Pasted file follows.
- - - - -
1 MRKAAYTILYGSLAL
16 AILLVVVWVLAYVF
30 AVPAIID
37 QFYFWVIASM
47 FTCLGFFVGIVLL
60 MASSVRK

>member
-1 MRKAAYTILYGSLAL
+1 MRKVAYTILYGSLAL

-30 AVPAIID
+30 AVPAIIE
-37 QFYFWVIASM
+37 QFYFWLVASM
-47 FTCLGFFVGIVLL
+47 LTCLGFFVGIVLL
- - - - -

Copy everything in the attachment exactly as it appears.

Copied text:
1 MRKAAYTILYGSLAL
16 AILLVVVWVLAYVF
30 AVPAIID
37 QFYFWVIASM
47 FTCLGFFVGIVLL
60 MASSVRK

>member
-1 MRKAAYTILYGSLAL
+1 MRKVAYTILYGSLAL

-30 AVPAIID
+30 AVPAIIE
-37 QFYFWVIASM
+37 QFYFWLVASM
-47 FTCLGFFVGIVLL
+47 LTCLGFFVGIVLL